It is a hard sell!  Self-help, "spiritual but not religious," self-directed study, social media and entrepreneurship are catch words of our culture that resist the docility to traditional wisdom necessary to undergo formation.  There is, of course, an individual element to formation.  Each person is actually his own formation director.  But we grow in formation to the extent that we are docile to the traditional wisdom proven and given to us through the crucible of human experience.

It is easy to see what formation means in a spiritual setting.  It means living the sacramental life.  It means following the wisdom of a proven path of prayer and asceticism.  Intellectual formation is also pretty clear: scripture, creeds, the teachings of the Fathers and Doctors of the Church give us a clear path of intellectual formation.  Apostolic formation requires some technique to share the Gospel or to share a meal, but the impulse is one of spiritual generosity.  But just what is human formation?  It is the most fundamental of all, and without it we are stunted in all other areas.  It is the art of living the good and virtuous life.

Human formation is about living well.  But even that concept is distorted in our American society to mean living extravagantly.  Human formation is learned from contact with wise men and women, who themselves have been well-formed.  It is about the day to day death to self that they practice every day.  We have constructed a society that almost prevents us from sustaining the contacts necessary for good human formation.  Families are driven to distraction by activities and work.  Schools are chopped up into so many programs.  Churches are activity centers, if they are in the picture at all.  Neighborhoods -- what is a neighborhood?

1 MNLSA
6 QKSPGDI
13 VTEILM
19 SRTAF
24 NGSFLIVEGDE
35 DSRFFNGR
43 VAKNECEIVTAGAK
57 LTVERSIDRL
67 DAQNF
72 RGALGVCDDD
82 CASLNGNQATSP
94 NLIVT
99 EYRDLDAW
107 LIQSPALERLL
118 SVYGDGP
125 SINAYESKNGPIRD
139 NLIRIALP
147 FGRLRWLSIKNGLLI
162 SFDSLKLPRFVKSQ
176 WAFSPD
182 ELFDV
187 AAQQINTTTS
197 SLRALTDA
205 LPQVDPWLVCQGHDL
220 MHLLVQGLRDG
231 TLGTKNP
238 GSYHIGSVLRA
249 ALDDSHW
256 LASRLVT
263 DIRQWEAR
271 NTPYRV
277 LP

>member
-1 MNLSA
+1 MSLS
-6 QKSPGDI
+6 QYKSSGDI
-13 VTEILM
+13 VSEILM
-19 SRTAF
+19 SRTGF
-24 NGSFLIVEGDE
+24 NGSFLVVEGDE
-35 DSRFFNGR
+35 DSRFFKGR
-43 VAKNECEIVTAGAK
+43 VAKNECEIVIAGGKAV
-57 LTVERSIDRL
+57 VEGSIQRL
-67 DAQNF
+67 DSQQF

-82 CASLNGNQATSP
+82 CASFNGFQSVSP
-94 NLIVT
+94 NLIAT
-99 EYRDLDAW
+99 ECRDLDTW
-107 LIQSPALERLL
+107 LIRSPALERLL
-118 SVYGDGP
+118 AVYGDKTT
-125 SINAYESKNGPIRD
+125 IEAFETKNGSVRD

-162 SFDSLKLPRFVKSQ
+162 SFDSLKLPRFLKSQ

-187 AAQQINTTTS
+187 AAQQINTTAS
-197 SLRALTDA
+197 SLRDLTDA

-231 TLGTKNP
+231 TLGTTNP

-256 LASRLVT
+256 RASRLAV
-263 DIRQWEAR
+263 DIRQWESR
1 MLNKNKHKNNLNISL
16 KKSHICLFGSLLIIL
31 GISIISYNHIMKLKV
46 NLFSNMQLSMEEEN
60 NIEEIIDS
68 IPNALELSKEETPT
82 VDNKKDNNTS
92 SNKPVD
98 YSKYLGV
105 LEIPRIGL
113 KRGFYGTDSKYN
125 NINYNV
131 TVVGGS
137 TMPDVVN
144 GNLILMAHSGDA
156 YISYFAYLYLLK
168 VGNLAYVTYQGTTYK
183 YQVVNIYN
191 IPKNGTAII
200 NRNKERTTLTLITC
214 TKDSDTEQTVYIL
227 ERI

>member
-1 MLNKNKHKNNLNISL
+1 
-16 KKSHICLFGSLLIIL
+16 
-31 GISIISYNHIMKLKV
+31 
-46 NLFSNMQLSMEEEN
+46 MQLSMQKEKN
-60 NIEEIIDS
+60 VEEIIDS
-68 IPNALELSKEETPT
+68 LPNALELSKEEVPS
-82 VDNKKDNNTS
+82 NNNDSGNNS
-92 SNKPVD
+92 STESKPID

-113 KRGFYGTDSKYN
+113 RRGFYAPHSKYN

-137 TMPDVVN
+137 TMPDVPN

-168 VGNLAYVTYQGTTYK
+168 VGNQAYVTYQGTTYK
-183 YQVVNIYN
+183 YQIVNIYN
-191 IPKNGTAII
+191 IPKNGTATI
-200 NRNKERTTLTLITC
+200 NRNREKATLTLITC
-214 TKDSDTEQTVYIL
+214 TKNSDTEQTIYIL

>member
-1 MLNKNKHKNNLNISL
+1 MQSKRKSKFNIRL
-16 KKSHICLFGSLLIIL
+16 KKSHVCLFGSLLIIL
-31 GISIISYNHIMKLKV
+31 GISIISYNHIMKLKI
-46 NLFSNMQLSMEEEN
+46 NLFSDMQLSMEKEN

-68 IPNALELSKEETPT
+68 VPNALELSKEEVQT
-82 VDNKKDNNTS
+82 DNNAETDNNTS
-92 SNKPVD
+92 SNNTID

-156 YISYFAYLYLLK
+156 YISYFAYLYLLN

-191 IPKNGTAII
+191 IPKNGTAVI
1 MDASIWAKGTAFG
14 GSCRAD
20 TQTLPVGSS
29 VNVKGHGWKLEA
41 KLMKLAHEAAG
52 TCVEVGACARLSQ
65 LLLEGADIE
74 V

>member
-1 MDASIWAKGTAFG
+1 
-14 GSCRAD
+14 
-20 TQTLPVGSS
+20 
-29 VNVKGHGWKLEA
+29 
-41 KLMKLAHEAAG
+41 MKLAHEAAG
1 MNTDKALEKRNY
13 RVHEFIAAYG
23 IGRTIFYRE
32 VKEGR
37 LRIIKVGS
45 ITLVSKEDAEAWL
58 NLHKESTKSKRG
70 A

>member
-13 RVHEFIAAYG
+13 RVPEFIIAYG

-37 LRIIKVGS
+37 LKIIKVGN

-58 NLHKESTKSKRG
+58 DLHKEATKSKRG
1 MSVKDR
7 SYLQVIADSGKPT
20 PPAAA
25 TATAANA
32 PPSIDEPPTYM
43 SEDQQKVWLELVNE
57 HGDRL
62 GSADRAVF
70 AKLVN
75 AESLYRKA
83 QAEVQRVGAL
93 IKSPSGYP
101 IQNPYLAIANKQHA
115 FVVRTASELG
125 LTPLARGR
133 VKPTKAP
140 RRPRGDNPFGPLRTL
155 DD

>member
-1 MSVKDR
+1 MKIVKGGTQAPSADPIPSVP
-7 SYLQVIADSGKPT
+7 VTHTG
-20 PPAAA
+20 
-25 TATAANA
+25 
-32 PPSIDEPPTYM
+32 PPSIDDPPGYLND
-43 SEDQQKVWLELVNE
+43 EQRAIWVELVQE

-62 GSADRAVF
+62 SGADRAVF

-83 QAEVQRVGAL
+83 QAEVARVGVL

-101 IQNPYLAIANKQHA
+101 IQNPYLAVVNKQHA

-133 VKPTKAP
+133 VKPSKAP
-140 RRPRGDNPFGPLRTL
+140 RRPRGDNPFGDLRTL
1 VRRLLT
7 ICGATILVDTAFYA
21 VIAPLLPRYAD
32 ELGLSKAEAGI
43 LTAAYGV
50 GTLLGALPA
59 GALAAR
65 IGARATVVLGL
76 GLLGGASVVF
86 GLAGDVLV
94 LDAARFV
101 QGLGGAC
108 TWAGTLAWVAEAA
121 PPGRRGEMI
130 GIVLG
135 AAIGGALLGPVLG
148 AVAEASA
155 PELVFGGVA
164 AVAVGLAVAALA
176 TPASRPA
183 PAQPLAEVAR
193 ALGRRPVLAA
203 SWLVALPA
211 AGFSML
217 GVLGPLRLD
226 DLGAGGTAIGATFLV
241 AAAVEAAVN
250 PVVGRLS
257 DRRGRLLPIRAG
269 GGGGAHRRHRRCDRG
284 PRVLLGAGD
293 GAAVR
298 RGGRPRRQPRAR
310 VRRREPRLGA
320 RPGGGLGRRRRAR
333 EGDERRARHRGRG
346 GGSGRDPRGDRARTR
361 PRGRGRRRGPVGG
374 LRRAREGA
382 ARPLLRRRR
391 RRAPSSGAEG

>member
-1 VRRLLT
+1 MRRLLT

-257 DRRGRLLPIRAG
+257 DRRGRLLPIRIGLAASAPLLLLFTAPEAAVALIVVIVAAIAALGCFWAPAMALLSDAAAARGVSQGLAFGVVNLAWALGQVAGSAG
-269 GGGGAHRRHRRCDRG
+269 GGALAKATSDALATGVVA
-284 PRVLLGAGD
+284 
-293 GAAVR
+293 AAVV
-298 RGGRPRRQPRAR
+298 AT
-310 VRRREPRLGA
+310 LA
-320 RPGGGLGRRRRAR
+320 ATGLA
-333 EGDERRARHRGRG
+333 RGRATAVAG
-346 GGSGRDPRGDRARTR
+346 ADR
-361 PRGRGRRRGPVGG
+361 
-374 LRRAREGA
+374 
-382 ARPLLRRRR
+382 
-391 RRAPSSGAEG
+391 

Human formation requires us to be.  To be accepted -- by other people.  To be challenged -- by other people.  To be with other people.  We learn what is kind, generous, thoughtful, and noble from other people.  We start to choose other people's needs to our desires.  We start to live well.

I hope that Frassati House becomes a center of human formation, where we take the time to be with each other and for each other.  Where we unplug.  Where we get off the treadmill of agenda and manipulation.  Our heavenly patron, Bl. Pier Giorgio is an excellent example of the humanly well formed man.  Get to know him better!

01 September 2012

Meet the People!

If there is one lesson of evangelization that I want to teach the students here in the Community of Bl. Pier Giorgio Frassati it's: MEET THE PEOPLE!  All the planning in the world and all the promotion in the world and all the events in the world are pointless as evangelization unless one meets the people.  Invite, invite, invite!  Be where the people are, talk to them, invite them, bring them!  Facebook friending won't do it!

Growing up in a small Tennessee town, I was accustomed to the first question that anyone asked you was where you went to church.  My parents were constantly asking people to come to church with us or greeting people who were new at church and asking them to a meal or offering them a ride.  And I grew up an Episcopalian!

Every member of the Community of Bl. Pier Giorgio Frassati should always come to Mass, Adoration, or any Frassati event with someone they have invited.  We should always speak first to anyone at Mass or at any event who is unknown.  We should always follow up with an invitation of some sort.

More than anything evangelization is a habit -- like most things in life.  Form a habit of the heart to share Jesus personally.  Meet the people!

Here is a good article on good campus ministry.
Notice where meeting the people is on the list:  #1!